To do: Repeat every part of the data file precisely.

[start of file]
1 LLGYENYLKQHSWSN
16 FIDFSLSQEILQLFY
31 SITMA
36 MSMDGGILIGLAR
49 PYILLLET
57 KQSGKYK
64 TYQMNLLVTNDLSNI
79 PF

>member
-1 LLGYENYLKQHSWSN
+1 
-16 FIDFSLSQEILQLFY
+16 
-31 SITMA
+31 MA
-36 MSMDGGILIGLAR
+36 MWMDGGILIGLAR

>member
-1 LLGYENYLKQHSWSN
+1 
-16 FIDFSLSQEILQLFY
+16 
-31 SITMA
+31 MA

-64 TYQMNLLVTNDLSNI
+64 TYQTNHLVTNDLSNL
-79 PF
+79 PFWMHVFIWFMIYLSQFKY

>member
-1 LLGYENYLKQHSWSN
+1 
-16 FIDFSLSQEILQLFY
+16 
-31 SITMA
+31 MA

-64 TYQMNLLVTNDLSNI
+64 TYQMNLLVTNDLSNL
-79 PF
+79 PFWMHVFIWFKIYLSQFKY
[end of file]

1 LLGYENYLKQHSWSN
16 FIDFSLSQEILQLFY
31 SITMA
36 MSMDGGILIGLAR
49 PYILLLET
57 KQSGKYK
64 TYQMNLLVTNDLSNI
79 PF

>member
-1 LLGYENYLKQHSWSN
+1 
-16 FIDFSLSQEILQLFY
+16 
-31 SITMA
+31 MA
-36 MSMDGGILIGLAR
+36 MWMDGGILIGLAR

>member
-1 LLGYENYLKQHSWSN
+1 
-16 FIDFSLSQEILQLFY
+16 
-31 SITMA
+31 MA

-64 TYQMNLLVTNDLSNI
+64 TYQTNHLVTNDLSNL
-79 PF
+79 PFWMHVFIWFMIYLSQFKY

>member
-1 LLGYENYLKQHSWSN
+1 
-16 FIDFSLSQEILQLFY
+16 
-31 SITMA
+31 MA

-64 TYQMNLLVTNDLSNI
+64 TYQMNLLVTNDLSNL
-79 PF
+79 PFWMHVFIWFKIYLSQFKY